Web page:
[PATCH] Re: KMix

Christian Esken c.esken at cityweb.de
Wed Dec 17 01:11:06 GMT 2003

On Sunday 14 December 2003 02:25, Frans Englich wrote:
> But. My patch increases the likelyness for getting blasted by so little it
> actually is ignorable. If you have a miss-behaving app, a non-normalized
> sound file or whatever the reason to increase the volume to a abnormal
> level AND then *immediately* exits your KDE session _with_ logout sound

No need for the "logout sound". I am talking about the (restored) volume on 
next boot.

> disabled you will get blasted. Does it sound likely? No, because it is
> *not* likely - one out of all the total nnumber of times you play a sound.

So I can argue, that backups are nonsense, because most likely you will not 
need them, right? And that fire polices are stupid, because the likeliness of 
my home burning down is extremely low?

> Considering how often it anyway will happen(with or without new behavior)
> the user is and must be hardened so who cares? ;-)

I do care. If it happens one time that a speaker gets blasted due to this 
behaviour, this is too much.

> > I think the ideal way is that you configure some acceptable values, save
> > it and they are always restored.
> In my opinion, we agree(referring to my save-on-quit suggestion). It has
> its roots in the observation that the user fails to save its changes by
> believing they're already saved. And the new behavior makes the GUI behave
> as the user expects.

It does not look like we agree. The comment above yours talks of explicitly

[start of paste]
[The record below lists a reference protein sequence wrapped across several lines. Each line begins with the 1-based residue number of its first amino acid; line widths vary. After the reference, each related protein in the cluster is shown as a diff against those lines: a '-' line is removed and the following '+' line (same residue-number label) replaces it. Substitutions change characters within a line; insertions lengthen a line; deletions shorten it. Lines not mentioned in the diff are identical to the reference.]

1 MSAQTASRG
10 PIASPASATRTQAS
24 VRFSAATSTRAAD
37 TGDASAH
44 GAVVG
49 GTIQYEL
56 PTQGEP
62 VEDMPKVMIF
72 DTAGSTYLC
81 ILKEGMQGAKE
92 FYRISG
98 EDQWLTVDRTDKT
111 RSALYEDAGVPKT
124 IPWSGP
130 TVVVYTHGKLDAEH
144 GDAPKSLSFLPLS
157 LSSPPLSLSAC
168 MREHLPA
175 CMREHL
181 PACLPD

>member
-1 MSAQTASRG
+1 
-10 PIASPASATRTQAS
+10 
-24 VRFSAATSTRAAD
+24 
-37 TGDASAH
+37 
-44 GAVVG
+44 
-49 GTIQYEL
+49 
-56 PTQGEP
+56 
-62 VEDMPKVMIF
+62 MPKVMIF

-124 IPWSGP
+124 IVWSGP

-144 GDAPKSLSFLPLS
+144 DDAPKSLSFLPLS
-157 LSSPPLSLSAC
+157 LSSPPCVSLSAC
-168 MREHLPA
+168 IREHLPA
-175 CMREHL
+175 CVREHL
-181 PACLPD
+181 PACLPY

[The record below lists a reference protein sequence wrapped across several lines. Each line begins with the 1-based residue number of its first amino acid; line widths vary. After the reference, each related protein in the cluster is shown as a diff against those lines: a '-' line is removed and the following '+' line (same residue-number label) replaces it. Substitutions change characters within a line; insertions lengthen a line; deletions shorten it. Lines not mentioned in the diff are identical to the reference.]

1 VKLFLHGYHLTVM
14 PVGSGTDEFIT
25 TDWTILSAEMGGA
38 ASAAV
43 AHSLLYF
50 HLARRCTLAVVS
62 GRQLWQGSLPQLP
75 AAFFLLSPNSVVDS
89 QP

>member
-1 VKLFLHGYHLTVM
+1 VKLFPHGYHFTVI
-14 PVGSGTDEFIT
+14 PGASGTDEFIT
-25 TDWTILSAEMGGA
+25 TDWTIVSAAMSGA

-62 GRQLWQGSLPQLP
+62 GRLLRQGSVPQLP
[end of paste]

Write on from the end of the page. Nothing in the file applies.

saving volumes. And I also would not like auto-save.

Additionaly, besides the "blasting" problem, I also believe auto-save is 
counter-productive, because "random" values will be saved. Examples:

(a) When I look a DVD video late at night and don't want to wake my 
neighbours, I will turn the volume down. Then I go to bed. Why should this 
low volume profile be saved? Most likely I will not need low volume on next 

(b) I listen to some quiet classical music and turn the volume up. Then I quit 
the desktop and leave my home. Why should this high volume profile be saved?

(c) I listen to some MP3-File: MP3-Files tend to vary greatly in volume, so 
why should such a "random" volume be saved?

(d) A video player (or any other MM application) that has its own mixer built 
in is running while I shut down the Desktop. When quiting the desktop, I do 
not want this volume to be saved.

So when you want to start your computer *always* with proofed, good volumes, 
you do not want auto-save. With "good" I mean, that the volume should be OK 
for your normal desktop usage profile.


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